Against the Current, No. 40, September/October 1992
No More Compromise!
— The Editors
The Great Lesser-Evil Illusion
— Justin Schwartz
Ross Perot for ...? Never Mind
— Steven Ashby
Committee of Correspondence Looking Ahead
— Joanna Misnik
LA After the Explosion: Rebellion and Beyond
— Joe Hicks, Antonio Villaralgosa & Angela Oh
Gender & Re/Production in British West Indian Slave Societies, Part I
— Cecilia Green
Greece Under the Conservatives
— James Petras and Chronis Polychroniou
Panama: Crackdown Follows Anti-Bush Protests
— The Empowerment Project
Israeli Elections: Who Won?
— Marcello Wechsler
Palestine: Of War and Shadows
— Josie Wallenius
Gender in the Revolution
— Ann Ferguson
The Rebel Girl: The Pussy's Revenge
— Catherine Sameh
A Brief Historical Background
— Stan Weir
1956: The Fading Revolution
— Stan Weir
Poverty Amidst Plenty in 1992
— Robert Hornstein and Daniel Atkins
Oh for the Good Old Days
— R.F. Kampfer
The Sixties Remembered
— Patrick M. Quinn
Women of the Klan
— David Futrelle
Reform and Revolution
— Samuel Farber
- In Memoriam
Phil Clark, 1921-1992
— Patrick M. Quinn
THE VOICE OF A foreign correspondent came from my car radio with a report from Hungary via Paris. He announced that thousands of chanting high school and university students had taken over a radio station in Budapest. Minutes later came the story of how the head of the Hungarian Writers Union had climbed atop a statue in a Budapest square to tell 50,000 demonstrators that their revolution would fail without the full support of industrial workers.(1)
For his humorous closing the correspondent chuckled as he told a human interest story phoned to him earlier by an Austrian correspondent. It seemed the workers at a Budapest bicycle factory had met during their lunch hour and voted to join the general strike that was just beginning. But they also voted not to cease working until every one of them had a bicycle on which to make the trip home.(2)
Laughter burst from me. As Slim Highspar, my friend from Maud, Oklahoma and the East Oakland Chevrolet plant would have said, if I’d have died right then it would have taken the undertaker three days to get the grin off my face. I settled back down only because I allowed my imagination to intrude with a vision of how the same event might have taken place in a factory where I knew all the faces:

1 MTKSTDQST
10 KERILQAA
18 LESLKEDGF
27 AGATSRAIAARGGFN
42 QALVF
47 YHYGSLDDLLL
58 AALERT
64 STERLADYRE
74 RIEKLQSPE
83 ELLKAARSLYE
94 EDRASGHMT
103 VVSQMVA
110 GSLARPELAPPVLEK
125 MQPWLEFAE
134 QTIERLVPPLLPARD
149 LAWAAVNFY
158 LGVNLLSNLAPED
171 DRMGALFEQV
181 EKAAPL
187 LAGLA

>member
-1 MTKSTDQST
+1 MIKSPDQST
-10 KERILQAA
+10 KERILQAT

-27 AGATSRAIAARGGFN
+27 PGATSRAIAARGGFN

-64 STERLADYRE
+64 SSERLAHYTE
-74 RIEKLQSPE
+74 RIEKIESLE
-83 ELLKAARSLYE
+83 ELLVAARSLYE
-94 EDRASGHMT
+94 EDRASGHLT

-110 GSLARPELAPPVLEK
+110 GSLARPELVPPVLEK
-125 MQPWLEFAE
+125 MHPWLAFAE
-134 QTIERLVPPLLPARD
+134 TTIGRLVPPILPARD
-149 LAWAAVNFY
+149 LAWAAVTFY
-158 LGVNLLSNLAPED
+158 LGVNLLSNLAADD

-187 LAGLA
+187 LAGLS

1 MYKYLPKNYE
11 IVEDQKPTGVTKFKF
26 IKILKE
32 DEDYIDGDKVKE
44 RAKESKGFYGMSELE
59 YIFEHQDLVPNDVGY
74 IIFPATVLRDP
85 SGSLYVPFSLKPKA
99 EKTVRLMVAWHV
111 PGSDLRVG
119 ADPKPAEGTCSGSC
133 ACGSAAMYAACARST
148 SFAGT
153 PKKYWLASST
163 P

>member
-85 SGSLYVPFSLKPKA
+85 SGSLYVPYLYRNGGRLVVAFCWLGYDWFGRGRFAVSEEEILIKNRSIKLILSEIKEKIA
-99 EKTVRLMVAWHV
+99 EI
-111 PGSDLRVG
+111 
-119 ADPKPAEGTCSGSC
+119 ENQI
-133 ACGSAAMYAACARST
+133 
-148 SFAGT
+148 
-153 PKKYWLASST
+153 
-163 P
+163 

I could see a bunch of us standing there in a line after we had completed that special day’s production quota determined by our own headcount. Each of us was waiting his turn to be handed one of the bikes carefully wheeled up by a dozen or so of the people who worked at the end of the assembly line. The jobs on the Trim or Finish line were among the hardest in the plant, but on this day the people there were all smiles, joking that we–meaning all of us who didn’t work in Trim–now had no excuse for not attending the shop meeting early the next morning. One of them yelled, “We’re staying all night so come back early.”
When we got outside our yelling made it hard for some of us to mount up. We cheered as others rode off whooping and bouncing like cowboys. Our hilarity was our triumph over the worst of human experience, submission.
I could see how my own assembly line partner and I might have stood there looking at one another in the parking lot, handle-bars in hand, one about to head toward South-Central, the other for East L.A. My imagination became cinematic: We look back at the plant still hating it, but liking it too, for the first time.
From Oakland to Budapest
I had to cut back to making an assessment of what I had learned from the newscast. It had to be that what was happening in Hungary was a revolution. The report of what happened at the bicycle factory could not have been an isolated incident. By more than their decision to strike, the so-called common people were breaking with the rules of what had until yesterday been seen as the guidelines of acceptable behavior–for them, and back to their grandparents.
It had been that way on a smaller scale during the Oakland general strike ten years earlier. The first three hours of the strike were a time of carnival. We allowed bars to stay open only if they served nothing stronger than beer and moved their juke boxes out onto the sidewalk, playing free at full volume.